The first new asthma pill for nearly 20 years has the power to significantly reduce the severity of the condition, a study led by the University of Leicester has found.
“This new treatment, Fevipiprant, could likewise help to stop preventable asthma attacks, reduce hospital admissions and improve day-to-day symptoms- making it a ‘game changer’ for future treatment,” said Professor Christopher Brightling, NIHR senior research fellow and clinical professor in respiratory medicine at the University of Leicester, who led the study at the NIHR Respiratory Biomedical Research Unit, based at the Glenfield Hospital in Leicester.
The research was funded by Novartis Pharmaceuticals, National Institute for Health Research (NIHR) and the EU (AirPROM), and is described by the lead researcher as “a game changer for future treatment of asthma.”
Fevipiprant (QAW039) significantly decreased the symptoms of asthma, improved lung function, reduced inflammation and repaired the lining of airways. The drug is currently being evaluated in late stage clinical trials for efficacy in patients with severe asthma, according to ClinTrials.gov.
A total of 61 people took part in the research. One group was given 225mg of the drug twice a day for 12 weeks and the other participants were assigned to a placebo group. Fevipiprant and the placebo were added to the medications the participants were already taking.
The study was designed primarily to examine the effects on inflammation in the airway by measuring the sputum eosinophil count. The sputum eosinophil is an inflammation measurement of a white blood cell that increases in asthma and is used to assess the severity of this condition.
People who do not have asthma have a percentage of less than one and those with moderate-to-severe asthma typically have a reading of about 5%. The rate in people with moderate-to-severe asthma taking the medication was reduced from an average of 5.4% to 1.1$ over 12 weeks, according to the study.
Brightling said: “A unique feature of this study was how it included measurements of symptoms, lung function using breathing tests, sampling of the airway wall and CT scans of the chest to give a complete picture of how the new drug works. “Most treatments might improve some of these features of disease, but with Fevipiprant improvements were seen with all of the types of tests.
“We already know that using treatments to target eosinophilic airway inflammation can substantially reduce asthma attacks.
“This new treatment, Fevipiprant, could likewise help to stop preventable asthma attacks, reduce hospital admissions and improve day-to-day symptoms- making it a ‘game changer’ for future treatment.”
Future treatment of human disease will increasingly move from a ‘one size fits all’ approach to one of tailoring the treatment to the individual patient.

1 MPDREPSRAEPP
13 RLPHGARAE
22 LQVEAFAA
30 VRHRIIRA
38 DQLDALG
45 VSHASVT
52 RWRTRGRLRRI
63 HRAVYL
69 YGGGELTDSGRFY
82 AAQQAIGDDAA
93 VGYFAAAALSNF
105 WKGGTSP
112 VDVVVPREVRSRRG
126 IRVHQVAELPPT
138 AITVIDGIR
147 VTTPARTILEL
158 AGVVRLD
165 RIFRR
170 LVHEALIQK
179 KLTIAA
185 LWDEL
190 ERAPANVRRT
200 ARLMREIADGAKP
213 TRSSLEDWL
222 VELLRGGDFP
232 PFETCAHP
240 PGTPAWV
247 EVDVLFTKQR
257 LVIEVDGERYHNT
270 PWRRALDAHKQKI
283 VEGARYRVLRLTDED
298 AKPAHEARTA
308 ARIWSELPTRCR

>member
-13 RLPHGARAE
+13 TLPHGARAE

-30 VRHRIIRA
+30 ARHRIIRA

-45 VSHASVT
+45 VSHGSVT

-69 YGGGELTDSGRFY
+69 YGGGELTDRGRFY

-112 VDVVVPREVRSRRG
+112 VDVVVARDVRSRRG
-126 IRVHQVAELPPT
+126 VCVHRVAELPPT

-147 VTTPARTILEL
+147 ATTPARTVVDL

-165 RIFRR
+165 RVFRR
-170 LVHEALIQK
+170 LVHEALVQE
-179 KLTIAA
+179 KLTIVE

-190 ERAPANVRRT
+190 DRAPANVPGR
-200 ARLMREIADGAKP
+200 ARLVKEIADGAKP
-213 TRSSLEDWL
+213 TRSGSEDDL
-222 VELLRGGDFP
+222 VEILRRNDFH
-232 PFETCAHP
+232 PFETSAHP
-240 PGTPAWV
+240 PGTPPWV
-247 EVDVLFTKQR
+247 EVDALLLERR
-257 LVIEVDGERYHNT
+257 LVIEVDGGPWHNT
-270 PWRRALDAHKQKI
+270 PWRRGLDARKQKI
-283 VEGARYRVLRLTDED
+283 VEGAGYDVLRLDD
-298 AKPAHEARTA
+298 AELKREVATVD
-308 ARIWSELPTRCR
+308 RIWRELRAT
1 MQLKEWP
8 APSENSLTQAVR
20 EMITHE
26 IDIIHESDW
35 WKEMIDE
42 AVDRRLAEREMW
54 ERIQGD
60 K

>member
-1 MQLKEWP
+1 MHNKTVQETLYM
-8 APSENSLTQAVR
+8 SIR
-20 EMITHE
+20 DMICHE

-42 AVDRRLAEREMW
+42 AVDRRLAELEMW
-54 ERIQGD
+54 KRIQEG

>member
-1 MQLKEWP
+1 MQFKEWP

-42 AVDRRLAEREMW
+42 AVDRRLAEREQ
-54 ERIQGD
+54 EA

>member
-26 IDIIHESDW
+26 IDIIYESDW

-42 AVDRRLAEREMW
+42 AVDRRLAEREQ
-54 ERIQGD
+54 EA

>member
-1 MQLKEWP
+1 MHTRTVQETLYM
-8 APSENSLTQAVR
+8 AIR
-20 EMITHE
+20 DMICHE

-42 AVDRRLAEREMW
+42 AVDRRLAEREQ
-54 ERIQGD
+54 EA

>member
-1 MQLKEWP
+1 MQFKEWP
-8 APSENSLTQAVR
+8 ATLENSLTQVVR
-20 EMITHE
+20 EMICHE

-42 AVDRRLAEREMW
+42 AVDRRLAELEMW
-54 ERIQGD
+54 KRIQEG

Background: Eosinophilic airway inflammation is often present in asthma, and reduction of such inflammation results in improved clinical outcomes. We hypothesised that fevipiprant (QAW039), an antagonist of prostaglandin D2 receptor 2, might reduce eosinophilic airway inflammation in patients with moderate-to-severe eosinophilic asthma.
Methods: We performed a single-centre, randomised, double-blind, parallel-group, placebo-controlled trial at Glenfield Hospital (Leicester, UK). We recruited patients with persistent, moderate-to-severe asthma and an elevated sputum eosinophil count (≥2%). After a 2-week single-blind placebo run-in period, patients were randomly assigned (1:1) by the trial pharmacist, using previously generated treatment allocation cards, to receive fevipiprant (225 mg twice per day orally) or placebo, stratified by the use of oral corticosteroid treatment and bronchoscopy. The 12-week treatment period was followed by a 6-week single-blind placebo washout period. The primary outcome was the change in sputum eosinophil percentage from baseline to 12 weeks after treatment, analysed in the intention-to-treat population. All patients who received at least one dose of study drug were included in the safety analyses.
Findings: Between Feb 10, 2012, and Jan 30, 2013, 61 patients were randomly assigned to receive fevipiprant (n=30) or placebo (n=31). Three patients in the fevipiprant group and four patients in the placebo group withdrew because of asthma exacerbations. Two patients in the fevipiprant group were incorrectly given placebo (one at the mid-treatment visit and one throughout the course of the study). They were both included in the fevipiprant group for the primary analysis, but the patient who was incorrectly given placebo throughout was included in the placebo group for the safety analyses. Between baseline and 12 weeks after treatment, sputum eosinophil percentage decreased from a geometric mean of 5•4% (95% CI 3•1–9•6) to 1•1% (0•7–1•9) in the fevipiprant group and from 4•6% (2•5–8•7) to 3•9% (CI 2•3–6•7) in the placebo group. Compared with baseline, mean sputum eosinophil percentage was reduced by 4•5 times in the fevipiprant group and by 1•3 times in the placebo group (difference between groups 3•5 times, 95% CI 1•7–7•0; p=0•0014). Fevipiprant had a favourable safety profile, with no deaths or serious adverse events reported. No patient withdrawals were judged by the investigator to be related to the study drug.
Interpretation: Fevipiprant reduces eosinophilic airway inflammation and is well tolerated in patients with persistent moderate-to-severe asthma and raised sputum eosinophil counts despite inhaled corticosteroid treatment.
Sherif Gonem, Rachid Berair, Amisha Singapuri, Ruth Hartley, Marie F M Laurencin, Gerald Bacher, Björn Holzhauer, Michelle Bourne, Vijay Mistry, Ian D Pavord, Adel H Mansur, Andrew J Wardlaw, Salman H Siddiqui, Richard A Kay